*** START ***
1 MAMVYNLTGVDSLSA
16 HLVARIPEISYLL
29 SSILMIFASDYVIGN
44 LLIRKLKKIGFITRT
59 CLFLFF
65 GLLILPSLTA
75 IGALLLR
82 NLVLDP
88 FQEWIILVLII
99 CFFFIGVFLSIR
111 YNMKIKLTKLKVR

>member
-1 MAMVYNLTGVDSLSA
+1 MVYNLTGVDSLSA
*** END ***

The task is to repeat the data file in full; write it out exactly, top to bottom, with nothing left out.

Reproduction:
1 MAMVYNLTGVDSLSA
16 HLVARIPEISYLL
29 SSILMIFASDYVIGN
44 LLIRKLKKIGFITRT
59 CLFLFF
65 GLLILPSLTA
75 IGALLLR
82 NLVLDP
88 FQEWIILVLII
99 CFFFIGVFLSIR
111 YNMKIKLTKLKVR

>member
-1 MAMVYNLTGVDSLSA
+1 MVYNLTGVDSLSA